My favorite encounter this summer was a very large ichneumon wasp. She was in a pretty obvious place when I “spotted” her. Her large, black, four-inch-long body clung to a window right in front of me. It was her long, curved ovipositor that made her look even bigger, and it trailed behind her another six inches. A ten-inch-long insect is a pretty rare sight around here.
The prairie meadow south of my house is looking wonderfully green and lush. The whole eight acres is abuzz with busy insects as they gather pollen from the many prairie flowers. There are many times more pollinators this year than there have been in the past several years—a very good sign for all the life around us.
My pumpkin patch will give me about 20 good-sized pumpkins. There’re also some nice butternut squash and about a hundred sweet delicatas, and about 24 good-sized birdhouse gourds, which make nice gifts or bartering goods.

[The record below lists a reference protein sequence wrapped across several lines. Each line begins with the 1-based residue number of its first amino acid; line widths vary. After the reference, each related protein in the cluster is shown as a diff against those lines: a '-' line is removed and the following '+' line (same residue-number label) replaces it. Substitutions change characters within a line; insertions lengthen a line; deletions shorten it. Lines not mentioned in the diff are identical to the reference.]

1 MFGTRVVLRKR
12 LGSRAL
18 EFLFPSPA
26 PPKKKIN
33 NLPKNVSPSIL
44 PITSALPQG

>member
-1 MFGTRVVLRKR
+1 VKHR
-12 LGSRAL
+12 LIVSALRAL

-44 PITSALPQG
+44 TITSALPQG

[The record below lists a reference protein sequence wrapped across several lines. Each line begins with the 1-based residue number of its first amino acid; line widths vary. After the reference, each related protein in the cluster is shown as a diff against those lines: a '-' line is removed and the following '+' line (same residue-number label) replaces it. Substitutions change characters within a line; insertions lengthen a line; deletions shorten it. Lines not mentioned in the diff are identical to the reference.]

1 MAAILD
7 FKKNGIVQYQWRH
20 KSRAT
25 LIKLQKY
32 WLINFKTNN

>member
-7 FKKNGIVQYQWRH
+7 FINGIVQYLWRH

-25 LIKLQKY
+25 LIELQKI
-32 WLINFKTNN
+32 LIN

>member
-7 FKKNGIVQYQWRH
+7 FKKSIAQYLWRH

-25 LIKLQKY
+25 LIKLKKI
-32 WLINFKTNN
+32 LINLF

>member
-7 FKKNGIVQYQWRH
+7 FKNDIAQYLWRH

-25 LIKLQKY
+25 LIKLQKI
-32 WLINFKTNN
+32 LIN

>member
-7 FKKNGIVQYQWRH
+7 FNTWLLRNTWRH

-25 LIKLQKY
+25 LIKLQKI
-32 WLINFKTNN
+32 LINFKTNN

For only the second time I can remember, a hummingbird followed me into my screened-in back porch. I quickly grabbed my small butterfly net and had the tiny bird gently pressed against the screen. She gave a few soft, high-pitched cries as I held her in my hand—the second time in my life I heard a hummingbird cry. Outside again, I released her, and she buzzed out over the flower bed.
My beds of summer phlox were in bloom by the first week of August and the yard glowed in lavender and purple two weeks earlier than normal. I expected to see more than a few hawk moths at the phlox, but the moths never came. I fear the early bloom jumped the gun of the moths’ hatch, but it’s just a hunch. Who really knows the answers to these questions?